Project Status (new road bike)

Road bike trainer for stationary cyclingAs long as I’m not riding in the real world, I feel pretty comfortable on my road bike! I don’t even think about wearing elbow pads. BikeTrainer

A week ago I borrowed a trainer on which I can mount the rear wheel of my bicycle to get a workout in my garage. I don’t need the exercise so much as I need the muscle memory of bicycling basics. The way I see it, I am getting my body used to the bike fit and posture and I can practice moving my hands without fear of losing control of the steering. Some day I’ll have to pull out my water bottle for a drink or signal a turn. I also get to practice looking over my shoulder in preparation for turning when I’m near traffic.

Very importantly, the trainer is helping me learn how to instinctively shift the gears. Sometimes I get it wrong and start to panic. I have ten options for my right hand and two for my left. Riding on my straight, flat rail trail, I’m getting used to simple shifting up and down where the only variables are wind and stop signs at the intersections (and a major dip by the golf course!).

On the trainer I pedal away at a medium resistance, imagining myself biking in my local real world. As I gaze out the window at the peak of Mt. Diablo, I dream of the day I will be able to confidently circle the block in our own neighborhood. Just out my front door is a pretty steep one-block climb followed by a right turn down a gentle slope. Then I must make two right turns to return home. As I turn right again onto my own street and begin to repeat the steep climb, I need to shift correctly or I’ll stall out and have to get a foot out of the pedal clips to prevent a fall.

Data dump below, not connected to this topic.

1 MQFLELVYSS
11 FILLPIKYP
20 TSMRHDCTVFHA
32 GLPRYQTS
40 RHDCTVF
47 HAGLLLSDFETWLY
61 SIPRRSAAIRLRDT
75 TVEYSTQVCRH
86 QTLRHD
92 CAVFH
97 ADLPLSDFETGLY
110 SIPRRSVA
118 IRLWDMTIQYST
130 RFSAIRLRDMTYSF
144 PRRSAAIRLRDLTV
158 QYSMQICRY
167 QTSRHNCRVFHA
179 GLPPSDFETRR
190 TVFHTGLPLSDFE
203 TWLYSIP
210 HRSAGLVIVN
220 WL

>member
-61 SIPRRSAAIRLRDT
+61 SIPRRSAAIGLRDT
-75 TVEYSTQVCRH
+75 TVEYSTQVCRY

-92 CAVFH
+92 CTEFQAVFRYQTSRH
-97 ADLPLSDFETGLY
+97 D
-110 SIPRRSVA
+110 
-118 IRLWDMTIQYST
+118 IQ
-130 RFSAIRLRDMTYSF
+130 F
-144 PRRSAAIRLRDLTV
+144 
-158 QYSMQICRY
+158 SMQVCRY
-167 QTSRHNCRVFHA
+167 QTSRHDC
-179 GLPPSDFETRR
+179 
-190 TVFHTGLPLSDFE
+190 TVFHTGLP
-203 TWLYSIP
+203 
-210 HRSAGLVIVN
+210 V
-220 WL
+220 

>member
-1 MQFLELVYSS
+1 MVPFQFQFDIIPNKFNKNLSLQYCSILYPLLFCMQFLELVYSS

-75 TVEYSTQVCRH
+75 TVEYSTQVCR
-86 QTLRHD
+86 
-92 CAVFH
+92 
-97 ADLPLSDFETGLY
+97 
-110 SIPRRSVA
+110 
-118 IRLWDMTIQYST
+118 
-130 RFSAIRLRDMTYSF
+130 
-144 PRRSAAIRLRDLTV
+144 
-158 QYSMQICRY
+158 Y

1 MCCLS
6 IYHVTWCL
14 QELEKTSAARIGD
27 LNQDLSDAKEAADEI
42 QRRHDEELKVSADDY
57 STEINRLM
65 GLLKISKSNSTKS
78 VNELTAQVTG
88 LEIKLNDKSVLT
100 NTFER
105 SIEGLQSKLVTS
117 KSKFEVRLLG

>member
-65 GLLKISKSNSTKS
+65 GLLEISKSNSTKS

While practicing shifting on the trainer, I settled on special names for the left-hand gear shifters to use as memory aids. The little lever that makes pedaling easier on the steeps is now named “Wembly” after the steep street I live on. “Westridge” is the name of the gently descending street after I turn right at the top of the hill — and the larger gear I have to push to avoid scaryslipperyspeedy RPMs. Tomorrow I’ll find out if this works better than the many adjectives I’ve tried using to reflect either my shifting incentives or outcomes.

Stay tuned. I’m still evolving!

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